Title: Dreams of Gods & Monsters

Author: Laini Taylor

Series: Daughter of Smoke & Bone #2

Genre: Fantasy, Young Adult

Published: April 8th 2014 by Little, Brown & Company

Rating: 5/5 stars ★★★★★

“People with secrets shouldn’t make enemies. People with destinies shouldn’t make plans.”

SYNOPSIS:

Two worlds are poised on the brink of a vicious war. By way of a staggering deception, Karou has taken control of the chimaera’s rebellion and is intent on steering its course away from dead-end vengeance. The future rests on her.

When the brutal angel emperor brings his army to the human world, Karou and Akiva are finally reunited – not in love, but in a tentative alliance against their common enemy. It is a twisted version of their long-ago dream, and they begin to hope that it might forge a way forward for their people. And, perhaps, for themselves.

But with even bigger threats on the horizon, are Karou and Akiva strong enough to stand among the gods and monsters?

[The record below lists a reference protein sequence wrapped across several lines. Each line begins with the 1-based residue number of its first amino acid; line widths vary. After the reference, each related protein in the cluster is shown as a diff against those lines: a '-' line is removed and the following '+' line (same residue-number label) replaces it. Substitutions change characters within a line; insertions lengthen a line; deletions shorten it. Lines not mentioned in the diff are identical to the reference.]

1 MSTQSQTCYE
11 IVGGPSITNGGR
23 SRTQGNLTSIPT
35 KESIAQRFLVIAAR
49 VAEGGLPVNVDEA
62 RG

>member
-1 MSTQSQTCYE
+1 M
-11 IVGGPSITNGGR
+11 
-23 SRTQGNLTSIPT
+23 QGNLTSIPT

The New York Times bestselling Daughter of Smoke & Bone trilogy comes to a stunning conclusion as – from the streets of Rome to the caves of the Kirin and beyond – humans, chimaera, and seraphim strive, love, and die in an epic theater that transcends good and evil, right and wrong, friend and enemy.

MY REVIEW:

5 of 5 stars to Dreams of Gods & Monsters by Laini Taylor

★★★★★

 

Heart-wrenching. Tear-jerking. Healing. And of course, hopeful. That’s what this book is.

Coming from a dread-filled book two, it was hard for me to continue on with book three, having not completely recovered from the death of Hazael and expecting similar events to unfold here. Once again, I was not wrong. The first half kept me in constant fear of who could die next because it’s always a possibility—they are at war so casualties cannot be helped and the author has proven herself capable of killing beloved characters. I would even stop and read something else (light, romantic reads) just to be able to tolerate the heaviness that was as abundant here as was in book two.